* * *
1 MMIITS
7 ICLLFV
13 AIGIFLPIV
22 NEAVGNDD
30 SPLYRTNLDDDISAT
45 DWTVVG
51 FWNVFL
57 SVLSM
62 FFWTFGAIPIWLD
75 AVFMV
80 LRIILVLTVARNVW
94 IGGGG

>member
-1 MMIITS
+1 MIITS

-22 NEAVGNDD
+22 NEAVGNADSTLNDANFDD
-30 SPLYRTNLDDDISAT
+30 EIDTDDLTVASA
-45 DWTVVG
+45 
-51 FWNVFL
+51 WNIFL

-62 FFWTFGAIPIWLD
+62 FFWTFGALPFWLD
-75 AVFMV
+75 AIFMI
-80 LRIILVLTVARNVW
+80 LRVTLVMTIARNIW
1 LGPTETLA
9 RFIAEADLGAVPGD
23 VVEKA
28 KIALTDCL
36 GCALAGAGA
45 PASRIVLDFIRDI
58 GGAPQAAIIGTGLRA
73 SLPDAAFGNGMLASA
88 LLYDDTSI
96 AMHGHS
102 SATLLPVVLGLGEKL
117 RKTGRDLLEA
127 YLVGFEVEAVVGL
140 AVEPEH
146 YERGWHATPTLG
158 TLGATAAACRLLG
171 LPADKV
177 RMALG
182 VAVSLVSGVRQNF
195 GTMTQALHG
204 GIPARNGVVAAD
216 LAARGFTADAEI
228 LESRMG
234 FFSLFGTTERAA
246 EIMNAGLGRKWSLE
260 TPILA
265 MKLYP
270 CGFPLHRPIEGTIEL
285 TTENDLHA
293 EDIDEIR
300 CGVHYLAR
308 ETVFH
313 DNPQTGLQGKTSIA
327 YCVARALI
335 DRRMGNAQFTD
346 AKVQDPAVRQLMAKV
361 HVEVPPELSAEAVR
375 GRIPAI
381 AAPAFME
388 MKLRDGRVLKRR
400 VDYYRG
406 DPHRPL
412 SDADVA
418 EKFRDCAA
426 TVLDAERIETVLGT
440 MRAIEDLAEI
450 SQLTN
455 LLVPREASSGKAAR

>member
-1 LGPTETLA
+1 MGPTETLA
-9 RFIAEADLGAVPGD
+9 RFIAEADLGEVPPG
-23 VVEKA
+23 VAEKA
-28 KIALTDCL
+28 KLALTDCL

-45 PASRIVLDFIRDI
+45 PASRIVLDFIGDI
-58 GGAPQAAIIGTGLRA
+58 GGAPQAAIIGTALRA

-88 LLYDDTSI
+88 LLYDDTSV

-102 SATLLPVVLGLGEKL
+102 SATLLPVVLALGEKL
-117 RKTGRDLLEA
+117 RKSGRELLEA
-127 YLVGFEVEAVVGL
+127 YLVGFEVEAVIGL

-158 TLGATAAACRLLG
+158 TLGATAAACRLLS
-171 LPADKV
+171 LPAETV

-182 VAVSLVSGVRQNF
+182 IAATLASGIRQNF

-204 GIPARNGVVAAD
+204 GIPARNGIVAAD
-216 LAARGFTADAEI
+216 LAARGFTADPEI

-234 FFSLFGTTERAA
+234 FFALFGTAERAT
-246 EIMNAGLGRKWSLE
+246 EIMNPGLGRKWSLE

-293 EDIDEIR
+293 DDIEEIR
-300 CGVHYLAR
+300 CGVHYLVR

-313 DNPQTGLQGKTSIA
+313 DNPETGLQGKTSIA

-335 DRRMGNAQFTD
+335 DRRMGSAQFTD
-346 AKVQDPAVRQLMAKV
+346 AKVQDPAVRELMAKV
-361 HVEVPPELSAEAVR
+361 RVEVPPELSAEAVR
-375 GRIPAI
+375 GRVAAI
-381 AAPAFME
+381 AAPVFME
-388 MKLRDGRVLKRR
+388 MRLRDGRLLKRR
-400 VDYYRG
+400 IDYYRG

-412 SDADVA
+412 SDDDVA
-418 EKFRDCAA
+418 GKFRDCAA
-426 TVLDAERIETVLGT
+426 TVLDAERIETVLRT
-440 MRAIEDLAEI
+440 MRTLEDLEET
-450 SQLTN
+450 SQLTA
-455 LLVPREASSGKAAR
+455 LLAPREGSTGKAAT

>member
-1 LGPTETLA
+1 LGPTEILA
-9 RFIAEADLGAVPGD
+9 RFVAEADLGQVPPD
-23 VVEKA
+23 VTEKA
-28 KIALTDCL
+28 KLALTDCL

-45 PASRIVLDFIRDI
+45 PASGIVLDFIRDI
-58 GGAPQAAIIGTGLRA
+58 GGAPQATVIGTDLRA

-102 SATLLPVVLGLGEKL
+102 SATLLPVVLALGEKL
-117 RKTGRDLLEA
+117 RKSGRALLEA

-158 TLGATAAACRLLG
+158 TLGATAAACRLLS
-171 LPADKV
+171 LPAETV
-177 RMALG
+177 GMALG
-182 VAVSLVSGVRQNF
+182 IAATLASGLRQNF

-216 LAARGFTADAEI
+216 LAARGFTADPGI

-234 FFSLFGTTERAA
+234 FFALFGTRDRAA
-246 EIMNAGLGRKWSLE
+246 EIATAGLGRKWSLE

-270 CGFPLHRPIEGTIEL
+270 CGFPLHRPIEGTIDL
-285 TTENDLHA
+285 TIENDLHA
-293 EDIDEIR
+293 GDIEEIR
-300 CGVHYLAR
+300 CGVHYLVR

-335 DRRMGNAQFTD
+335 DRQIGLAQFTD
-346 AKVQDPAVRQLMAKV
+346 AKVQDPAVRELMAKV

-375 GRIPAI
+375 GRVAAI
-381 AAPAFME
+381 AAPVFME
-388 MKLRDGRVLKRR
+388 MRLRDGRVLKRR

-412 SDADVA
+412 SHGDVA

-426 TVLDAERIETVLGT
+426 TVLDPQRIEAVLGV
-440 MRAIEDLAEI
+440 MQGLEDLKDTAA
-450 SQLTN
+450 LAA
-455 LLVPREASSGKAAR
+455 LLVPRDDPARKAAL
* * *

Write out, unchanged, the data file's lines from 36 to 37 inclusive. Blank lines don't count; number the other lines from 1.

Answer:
58 GGAPQAAIIGTGLRA
73 SLPDAAFGNGMLASA